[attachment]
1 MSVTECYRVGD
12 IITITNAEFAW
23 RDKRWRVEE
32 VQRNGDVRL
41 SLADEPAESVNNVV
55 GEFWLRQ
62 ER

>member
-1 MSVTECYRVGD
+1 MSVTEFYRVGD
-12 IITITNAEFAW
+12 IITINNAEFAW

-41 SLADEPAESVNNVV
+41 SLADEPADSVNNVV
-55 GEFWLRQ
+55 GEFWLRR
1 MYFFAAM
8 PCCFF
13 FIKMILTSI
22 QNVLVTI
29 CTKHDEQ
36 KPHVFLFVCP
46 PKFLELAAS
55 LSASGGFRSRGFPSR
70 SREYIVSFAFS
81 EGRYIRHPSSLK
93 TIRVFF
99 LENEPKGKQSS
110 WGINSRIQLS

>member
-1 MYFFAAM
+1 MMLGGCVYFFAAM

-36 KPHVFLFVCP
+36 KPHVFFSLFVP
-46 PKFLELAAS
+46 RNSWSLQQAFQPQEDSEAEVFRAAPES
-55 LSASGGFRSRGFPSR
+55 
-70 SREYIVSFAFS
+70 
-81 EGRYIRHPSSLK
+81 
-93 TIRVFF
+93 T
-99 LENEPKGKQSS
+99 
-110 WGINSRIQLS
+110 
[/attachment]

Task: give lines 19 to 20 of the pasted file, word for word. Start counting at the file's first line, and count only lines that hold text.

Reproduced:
13 FIKMILTSI
22 QNVLVTI